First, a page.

Good job bringing this to light. People won't realise how huge the problem is and municipalities are woefully ill equipped to...
Agreed; mining can never be sustainable, but then how do you get the metals to make all the things you need in the course of...
Very good piece.
The World Trade Organization's (WTO's) mini-ministerial at Geneva on July 1, 2006, ended in a stalemate, with India pulling out of the trade talks. India's commerce minister Kamal Nath walked out of the meet a day before its scheduled conclusion.
The negotiations turned sour when EU and the US asked developing countries like India and Brazil to open up more of their market for manufactured and agricultural goods in return for reduced farm subsidies and tariffs.
Kamal Nath said he had gone to Geneva so that "Indian farmers can get something and not give something" and cited non-cooperation of developed countries as the reason for his walkout. Director general of WTO Pascal Lamy too acknowledged that the talks were in a crisis.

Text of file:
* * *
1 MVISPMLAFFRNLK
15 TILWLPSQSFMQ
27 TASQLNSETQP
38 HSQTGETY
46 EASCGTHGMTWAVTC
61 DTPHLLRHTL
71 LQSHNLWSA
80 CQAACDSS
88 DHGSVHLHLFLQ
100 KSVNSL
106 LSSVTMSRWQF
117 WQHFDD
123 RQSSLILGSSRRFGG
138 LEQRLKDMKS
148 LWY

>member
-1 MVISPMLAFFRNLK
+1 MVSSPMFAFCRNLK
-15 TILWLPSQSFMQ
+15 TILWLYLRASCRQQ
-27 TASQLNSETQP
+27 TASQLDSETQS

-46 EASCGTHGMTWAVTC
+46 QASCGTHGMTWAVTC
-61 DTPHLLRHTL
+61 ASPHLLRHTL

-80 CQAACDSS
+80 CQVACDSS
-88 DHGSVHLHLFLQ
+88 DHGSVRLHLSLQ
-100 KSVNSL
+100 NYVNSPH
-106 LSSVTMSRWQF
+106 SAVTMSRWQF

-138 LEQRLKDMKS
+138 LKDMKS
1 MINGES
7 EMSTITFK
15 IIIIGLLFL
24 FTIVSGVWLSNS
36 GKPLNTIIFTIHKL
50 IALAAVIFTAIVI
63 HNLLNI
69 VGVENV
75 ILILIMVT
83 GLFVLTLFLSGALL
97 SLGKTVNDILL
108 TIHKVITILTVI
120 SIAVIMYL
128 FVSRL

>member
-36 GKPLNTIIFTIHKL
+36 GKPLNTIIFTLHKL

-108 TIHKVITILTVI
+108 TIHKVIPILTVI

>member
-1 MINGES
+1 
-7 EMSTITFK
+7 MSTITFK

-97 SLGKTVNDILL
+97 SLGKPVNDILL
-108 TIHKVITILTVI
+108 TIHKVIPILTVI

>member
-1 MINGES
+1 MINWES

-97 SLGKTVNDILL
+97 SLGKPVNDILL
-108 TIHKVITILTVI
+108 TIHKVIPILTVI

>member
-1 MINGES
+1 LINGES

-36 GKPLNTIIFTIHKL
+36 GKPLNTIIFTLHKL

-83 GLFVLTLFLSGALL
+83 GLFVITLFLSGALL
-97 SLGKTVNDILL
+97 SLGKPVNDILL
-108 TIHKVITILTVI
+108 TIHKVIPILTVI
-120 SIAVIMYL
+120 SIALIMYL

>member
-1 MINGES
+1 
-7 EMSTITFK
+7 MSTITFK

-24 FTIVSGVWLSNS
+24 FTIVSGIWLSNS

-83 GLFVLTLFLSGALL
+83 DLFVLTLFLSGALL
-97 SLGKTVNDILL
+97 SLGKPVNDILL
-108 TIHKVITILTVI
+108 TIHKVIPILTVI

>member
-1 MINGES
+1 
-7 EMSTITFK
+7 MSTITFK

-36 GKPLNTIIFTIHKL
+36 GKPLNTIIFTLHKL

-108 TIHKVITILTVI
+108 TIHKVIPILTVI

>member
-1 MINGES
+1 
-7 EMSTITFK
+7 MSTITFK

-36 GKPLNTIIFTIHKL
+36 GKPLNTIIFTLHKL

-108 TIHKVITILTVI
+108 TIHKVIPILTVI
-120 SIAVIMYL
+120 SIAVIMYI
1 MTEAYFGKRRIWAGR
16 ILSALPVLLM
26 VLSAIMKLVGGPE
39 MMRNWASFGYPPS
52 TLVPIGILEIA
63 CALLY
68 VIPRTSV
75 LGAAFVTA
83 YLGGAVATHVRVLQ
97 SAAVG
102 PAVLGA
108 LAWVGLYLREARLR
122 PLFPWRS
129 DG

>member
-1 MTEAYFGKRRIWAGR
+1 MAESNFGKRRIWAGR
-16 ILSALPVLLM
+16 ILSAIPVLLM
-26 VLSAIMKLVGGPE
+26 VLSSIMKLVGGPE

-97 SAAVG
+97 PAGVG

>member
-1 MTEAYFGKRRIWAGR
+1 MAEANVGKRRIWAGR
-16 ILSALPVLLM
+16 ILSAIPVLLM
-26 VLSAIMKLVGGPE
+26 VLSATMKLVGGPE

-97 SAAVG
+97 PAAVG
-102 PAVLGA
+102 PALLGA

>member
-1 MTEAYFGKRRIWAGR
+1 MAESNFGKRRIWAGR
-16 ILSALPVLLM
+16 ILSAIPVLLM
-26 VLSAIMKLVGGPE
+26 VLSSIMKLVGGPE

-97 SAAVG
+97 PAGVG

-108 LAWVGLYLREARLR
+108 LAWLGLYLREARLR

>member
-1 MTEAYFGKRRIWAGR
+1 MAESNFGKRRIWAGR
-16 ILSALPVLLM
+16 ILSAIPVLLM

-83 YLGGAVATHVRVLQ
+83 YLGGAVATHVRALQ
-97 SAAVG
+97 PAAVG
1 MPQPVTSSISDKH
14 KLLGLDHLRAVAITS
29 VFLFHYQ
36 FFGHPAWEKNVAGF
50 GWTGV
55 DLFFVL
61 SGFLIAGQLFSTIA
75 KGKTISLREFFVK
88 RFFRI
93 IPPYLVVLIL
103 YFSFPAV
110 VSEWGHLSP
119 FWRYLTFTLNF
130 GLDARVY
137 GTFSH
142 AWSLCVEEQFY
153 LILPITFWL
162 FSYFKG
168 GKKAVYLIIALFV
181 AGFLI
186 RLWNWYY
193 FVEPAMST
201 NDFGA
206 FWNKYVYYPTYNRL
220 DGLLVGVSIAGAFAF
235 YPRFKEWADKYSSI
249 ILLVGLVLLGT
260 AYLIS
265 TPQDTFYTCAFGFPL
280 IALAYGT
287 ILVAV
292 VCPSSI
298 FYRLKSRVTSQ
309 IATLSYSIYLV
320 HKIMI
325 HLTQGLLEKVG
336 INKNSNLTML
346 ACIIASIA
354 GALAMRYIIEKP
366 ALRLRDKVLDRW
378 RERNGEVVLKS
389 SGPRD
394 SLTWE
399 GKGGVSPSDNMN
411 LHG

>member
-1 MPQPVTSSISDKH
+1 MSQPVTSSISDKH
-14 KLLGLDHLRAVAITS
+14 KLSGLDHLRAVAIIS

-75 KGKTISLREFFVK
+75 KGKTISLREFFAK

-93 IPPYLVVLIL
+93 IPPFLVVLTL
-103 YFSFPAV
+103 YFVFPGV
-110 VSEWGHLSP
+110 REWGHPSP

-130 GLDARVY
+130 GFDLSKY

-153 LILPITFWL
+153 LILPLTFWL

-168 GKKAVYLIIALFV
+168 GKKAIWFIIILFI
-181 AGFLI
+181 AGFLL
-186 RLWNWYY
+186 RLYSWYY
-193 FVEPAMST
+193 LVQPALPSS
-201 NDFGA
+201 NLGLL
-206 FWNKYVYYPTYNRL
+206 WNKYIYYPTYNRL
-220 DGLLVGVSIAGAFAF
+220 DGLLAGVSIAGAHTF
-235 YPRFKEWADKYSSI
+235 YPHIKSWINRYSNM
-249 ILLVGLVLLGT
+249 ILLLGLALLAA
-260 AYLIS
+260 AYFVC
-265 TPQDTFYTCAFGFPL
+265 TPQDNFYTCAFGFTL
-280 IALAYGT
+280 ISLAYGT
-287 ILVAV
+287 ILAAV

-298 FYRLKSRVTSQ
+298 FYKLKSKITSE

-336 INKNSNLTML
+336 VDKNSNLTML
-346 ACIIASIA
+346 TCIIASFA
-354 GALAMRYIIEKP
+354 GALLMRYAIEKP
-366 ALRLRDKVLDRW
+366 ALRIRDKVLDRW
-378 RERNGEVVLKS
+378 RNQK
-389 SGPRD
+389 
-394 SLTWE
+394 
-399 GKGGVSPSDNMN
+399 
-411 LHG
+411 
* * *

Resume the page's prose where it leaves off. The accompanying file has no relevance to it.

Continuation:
The US and EU's insistence on accessing the markets of developing countries had led to the failure of the Cancun WTO ministerial in 2003, although they had agreed to cut farm subsidy and import tariffs without asking for significant increase in market access at the Hong Kong ministerial in 2005.
The Geneva meet was to finalise modalities for the 'Doha Development Round' (see 'Doha delay', Down To Earth, May 31, 2006) decided at the 2001-Hong Kong meet, where for the first time industrialised nations had agreed to reduce subsidies and tariffs. The meet was also important since by 2007, the US president will lose the fast track authority to take trade decisions without the Congress's approval.